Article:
14: Watermelon

A summertime staple which contains potassium and vitamins A, C and B-6. Watermelon also contains glutathione and lycopene, antioxidants which strengthen the body’s defence against heart disease and cancer.

15: Nuts

Pistachios, almonds and walnuts contain vitamin E, which assists the immune system in fighting off bacteria. 

Sunflower seeds are also a rich source of phosphorous, magnesium, selenium, vitamins E and B-6.

16: Turmeric

A bitter spice used in curries, rice and numerous other dishes for its taste and anti-inflammatory properties. Turmeric contains curcumin, which helps relieve conditions involving pain and inflammation. It is also used for hay fever, depression, high cholesterol and fatty liver disease.

17: Tea

White, black and green teas are rich antioxidants which seek and destroy cell-damaging compounds. Many teas also contain the amino acid, L-theanine, which may play a role in producing bacteria-fighting compounds in your white blood cells.

Green tea is said to be the superior choice when it comes to health benefits as, unlike other teas, green tea is steamed and not fermented. This process preserves the powerful antioxidant, epigallocatechin-3-gallate (EGCG).

18: Papaya

Papaya contains high levels of vitamins A, B and C, all known for reducing the oxidation of cholesterol and the risk of heart disease.

Papaya also contains potassium, magnesium, folate and a digestive enzyme called papain, known for its anti-inflammatory effects.

19: Sweet Potato

Nutritionists as the Center for Science in the Public Interest (CSPI) have recently confirmed that sweet potato is the world’s most nutritious food.

Not only does it come with a super low glycemic index rating, sweet potato is high in beta carotene, fibre, thiamine, niacin, potassium, copper and vitamins E, C and B-6.

20: Poultry

Chicken and turkey contain both vitamin B-6 and carnosine, both assisting with the metabolism of other foods.

Stock from boiling bones contains gelatin, chondroitin and other nutrients for gut health and immunity, making it a powerful antibacterial and antiviral remedy.

21: Miso

A traditional Japanese seasoning made of fermented soybeans, usually in the form of a salty paste. While Miso is famous for being the star ingredient in Miso Soup, it can also be added to many savoury sauces and dishes. Miso contains probiotics that aid in neutralising harmful bacteria within the body.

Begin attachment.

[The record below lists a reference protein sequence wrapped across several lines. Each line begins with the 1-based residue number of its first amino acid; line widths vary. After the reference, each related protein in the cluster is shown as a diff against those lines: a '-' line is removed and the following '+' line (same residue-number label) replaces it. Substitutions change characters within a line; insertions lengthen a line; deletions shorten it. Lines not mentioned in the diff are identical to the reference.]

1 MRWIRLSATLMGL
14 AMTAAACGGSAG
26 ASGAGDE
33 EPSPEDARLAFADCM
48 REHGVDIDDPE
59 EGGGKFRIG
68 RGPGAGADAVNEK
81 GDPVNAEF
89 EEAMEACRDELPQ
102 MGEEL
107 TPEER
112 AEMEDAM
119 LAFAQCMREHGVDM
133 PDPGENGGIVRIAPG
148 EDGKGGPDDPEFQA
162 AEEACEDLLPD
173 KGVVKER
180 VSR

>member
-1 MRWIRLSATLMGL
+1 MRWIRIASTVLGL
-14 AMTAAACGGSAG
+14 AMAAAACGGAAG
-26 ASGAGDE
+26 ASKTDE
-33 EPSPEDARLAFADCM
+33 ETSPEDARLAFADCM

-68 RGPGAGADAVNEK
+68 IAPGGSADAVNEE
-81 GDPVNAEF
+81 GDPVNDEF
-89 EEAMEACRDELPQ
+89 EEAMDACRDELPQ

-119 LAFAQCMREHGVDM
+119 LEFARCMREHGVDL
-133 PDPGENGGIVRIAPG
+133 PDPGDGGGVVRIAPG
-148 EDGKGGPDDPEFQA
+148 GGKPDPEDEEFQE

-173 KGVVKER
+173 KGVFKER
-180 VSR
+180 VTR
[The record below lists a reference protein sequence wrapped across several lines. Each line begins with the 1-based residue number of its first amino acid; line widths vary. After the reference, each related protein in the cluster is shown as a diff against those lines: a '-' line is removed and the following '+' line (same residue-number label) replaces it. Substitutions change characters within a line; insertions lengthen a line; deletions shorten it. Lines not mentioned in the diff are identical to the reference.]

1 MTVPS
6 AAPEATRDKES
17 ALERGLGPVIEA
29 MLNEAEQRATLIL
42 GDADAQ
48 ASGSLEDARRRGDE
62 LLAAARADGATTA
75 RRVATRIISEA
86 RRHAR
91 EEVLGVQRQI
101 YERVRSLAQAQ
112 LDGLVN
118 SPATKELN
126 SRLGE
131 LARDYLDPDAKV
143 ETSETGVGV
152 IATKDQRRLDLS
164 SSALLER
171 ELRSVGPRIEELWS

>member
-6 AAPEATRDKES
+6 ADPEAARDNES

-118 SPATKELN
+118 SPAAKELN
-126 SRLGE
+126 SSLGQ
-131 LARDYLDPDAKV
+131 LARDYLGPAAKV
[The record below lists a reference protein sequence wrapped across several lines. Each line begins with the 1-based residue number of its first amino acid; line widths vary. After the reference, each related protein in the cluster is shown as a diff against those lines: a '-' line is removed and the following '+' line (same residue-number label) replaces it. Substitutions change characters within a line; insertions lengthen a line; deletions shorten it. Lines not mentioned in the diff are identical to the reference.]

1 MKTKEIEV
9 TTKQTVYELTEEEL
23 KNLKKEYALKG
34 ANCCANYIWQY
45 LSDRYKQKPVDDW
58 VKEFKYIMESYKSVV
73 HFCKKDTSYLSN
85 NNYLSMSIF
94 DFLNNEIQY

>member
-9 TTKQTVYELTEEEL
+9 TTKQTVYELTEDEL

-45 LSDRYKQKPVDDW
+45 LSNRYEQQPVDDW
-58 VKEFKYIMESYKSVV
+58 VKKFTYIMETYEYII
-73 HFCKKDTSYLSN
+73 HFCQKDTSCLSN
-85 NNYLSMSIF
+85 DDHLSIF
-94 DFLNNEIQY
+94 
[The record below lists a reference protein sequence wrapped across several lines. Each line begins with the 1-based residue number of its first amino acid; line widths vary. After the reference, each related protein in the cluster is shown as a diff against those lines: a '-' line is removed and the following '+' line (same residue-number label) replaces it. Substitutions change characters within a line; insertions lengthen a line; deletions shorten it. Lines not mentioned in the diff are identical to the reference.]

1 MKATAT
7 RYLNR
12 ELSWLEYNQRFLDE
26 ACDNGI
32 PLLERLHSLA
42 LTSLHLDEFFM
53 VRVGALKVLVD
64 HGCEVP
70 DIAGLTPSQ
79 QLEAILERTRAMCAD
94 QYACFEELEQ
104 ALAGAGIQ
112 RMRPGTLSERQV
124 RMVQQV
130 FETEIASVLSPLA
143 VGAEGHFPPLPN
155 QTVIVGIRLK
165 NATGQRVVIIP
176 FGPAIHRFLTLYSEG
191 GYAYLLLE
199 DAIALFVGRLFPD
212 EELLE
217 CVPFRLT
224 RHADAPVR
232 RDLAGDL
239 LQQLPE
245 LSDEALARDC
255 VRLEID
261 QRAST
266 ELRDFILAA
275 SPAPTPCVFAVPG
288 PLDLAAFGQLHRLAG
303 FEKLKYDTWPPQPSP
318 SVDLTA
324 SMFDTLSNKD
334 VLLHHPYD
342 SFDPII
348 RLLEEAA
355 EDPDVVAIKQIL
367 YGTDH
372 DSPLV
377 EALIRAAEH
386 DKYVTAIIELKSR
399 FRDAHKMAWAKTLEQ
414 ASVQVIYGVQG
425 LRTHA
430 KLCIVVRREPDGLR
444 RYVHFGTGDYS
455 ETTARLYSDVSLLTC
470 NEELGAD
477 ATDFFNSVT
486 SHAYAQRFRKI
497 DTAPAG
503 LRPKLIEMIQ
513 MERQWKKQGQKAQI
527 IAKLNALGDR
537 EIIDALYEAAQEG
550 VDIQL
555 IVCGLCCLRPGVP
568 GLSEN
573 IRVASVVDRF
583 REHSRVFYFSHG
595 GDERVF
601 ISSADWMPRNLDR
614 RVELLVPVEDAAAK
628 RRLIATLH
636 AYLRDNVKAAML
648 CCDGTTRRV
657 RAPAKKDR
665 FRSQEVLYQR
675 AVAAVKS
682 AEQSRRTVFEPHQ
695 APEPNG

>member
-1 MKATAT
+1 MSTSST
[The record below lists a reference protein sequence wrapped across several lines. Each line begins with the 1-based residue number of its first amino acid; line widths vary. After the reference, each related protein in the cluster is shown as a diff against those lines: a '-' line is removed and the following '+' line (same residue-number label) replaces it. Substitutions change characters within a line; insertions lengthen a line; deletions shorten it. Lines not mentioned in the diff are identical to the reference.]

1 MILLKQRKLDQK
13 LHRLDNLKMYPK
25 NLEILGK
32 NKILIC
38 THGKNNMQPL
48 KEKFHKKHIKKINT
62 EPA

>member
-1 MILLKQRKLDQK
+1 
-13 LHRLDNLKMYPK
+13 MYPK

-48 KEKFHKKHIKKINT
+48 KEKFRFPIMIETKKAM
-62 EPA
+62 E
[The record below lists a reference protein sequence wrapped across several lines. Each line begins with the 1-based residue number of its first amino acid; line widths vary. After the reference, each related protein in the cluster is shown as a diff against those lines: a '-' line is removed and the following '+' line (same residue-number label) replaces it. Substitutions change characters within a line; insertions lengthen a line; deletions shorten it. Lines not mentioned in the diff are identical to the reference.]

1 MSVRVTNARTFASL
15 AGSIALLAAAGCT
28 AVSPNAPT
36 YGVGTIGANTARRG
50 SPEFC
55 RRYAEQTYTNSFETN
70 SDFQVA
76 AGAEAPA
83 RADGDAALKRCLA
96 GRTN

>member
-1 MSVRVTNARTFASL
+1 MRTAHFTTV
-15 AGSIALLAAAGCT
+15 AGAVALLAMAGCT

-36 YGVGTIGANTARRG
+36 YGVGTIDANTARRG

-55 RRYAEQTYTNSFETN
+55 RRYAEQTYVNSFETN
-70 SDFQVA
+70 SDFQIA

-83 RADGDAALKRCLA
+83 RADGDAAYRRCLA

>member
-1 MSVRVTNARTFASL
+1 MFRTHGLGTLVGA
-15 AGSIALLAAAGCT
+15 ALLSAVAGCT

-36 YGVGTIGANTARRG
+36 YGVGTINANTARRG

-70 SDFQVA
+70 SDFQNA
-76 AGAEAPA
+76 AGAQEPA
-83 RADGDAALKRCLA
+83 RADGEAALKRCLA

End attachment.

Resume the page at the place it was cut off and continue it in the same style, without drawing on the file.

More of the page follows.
22: Tomato

Tomatoes are loaded with an antioxidant called lycopene. It gives them their bright red colour and helps protect your cells against damage from free radicals. Tomatoes also have potassium, vitamins B and E, and other nutrients making it widely used for both its health benefits, and taste.

23: Kiwi Fruit

Kiwi fruit is packed with essential health-promoting nutrients such as folate, potassium, vitamin C and vitamin K.

24: Seafood

Seafood is loaded with nutrients that reduce inflammation including vitamins A, B and D, as well as omega-3 fatty acids and numerous minerals such as calcium, selenium, phosphorous, iron, zinc iodine, magnesium and potassium.

Varieties of shellfish, including oysters, crab, lobster and mussels are also high in zinc, assisting in the development of cells that make up your body’s line of defences.

While all diets should be based around this list of foods, it is important to note that your first line of defence is a healthy lifestyle. On top of a nutritious diet, other healthy living strategies include not smoking, minimising alcohol consumption, exercising regularly, getting adequate sleep and minimising stress.

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About the Author: Harrison has more than a decade of experience on, and off, the rugby field as a player, junior coach and part-time referee. His passion for rugby led him to the Australian Institute of Personal Trainers where he studied the human body, exercise and nutrition, before being registered as a health and fitness professional with Fitness Australia and Fitness First Australia. Although the career path has changed, his passion for health, fitness, and Rugby will always remain.

Published by Harry Hansford

Australian in Spain with a passion for all things sport, health, fitnes & nature. Go deeper to find out more.